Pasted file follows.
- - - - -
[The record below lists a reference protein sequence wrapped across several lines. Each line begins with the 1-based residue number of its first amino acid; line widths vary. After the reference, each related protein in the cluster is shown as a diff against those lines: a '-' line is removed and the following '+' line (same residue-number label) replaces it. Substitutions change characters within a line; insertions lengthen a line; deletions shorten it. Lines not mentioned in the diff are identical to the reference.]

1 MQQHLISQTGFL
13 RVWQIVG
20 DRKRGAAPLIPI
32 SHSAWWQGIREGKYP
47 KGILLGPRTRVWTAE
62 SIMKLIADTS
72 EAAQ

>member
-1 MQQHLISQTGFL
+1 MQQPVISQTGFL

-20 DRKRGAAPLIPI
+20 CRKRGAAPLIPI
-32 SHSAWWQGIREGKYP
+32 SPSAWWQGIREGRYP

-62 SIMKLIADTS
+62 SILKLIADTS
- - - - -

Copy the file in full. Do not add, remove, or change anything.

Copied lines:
[The record below lists a reference protein sequence wrapped across several lines. Each line begins with the 1-based residue number of its first amino acid; line widths vary. After the reference, each related protein in the cluster is shown as a diff against those lines: a '-' line is removed and the following '+' line (same residue-number label) replaces it. Substitutions change characters within a line; insertions lengthen a line; deletions shorten it. Lines not mentioned in the diff are identical to the reference.]

1 MQQHLISQTGFL
13 RVWQIVG
20 DRKRGAAPLIPI
32 SHSAWWQGIREGKYP
47 KGILLGPRTRVWTAE
62 SIMKLIADTS
72 EAAQ

>member
-1 MQQHLISQTGFL
+1 MQQPVISQTGFL

-20 DRKRGAAPLIPI
+20 CRKRGAAPLIPI
-32 SHSAWWQGIREGKYP
+32 SPSAWWQGIREGRYP

-62 SIMKLIADTS
+62 SILKLIADTS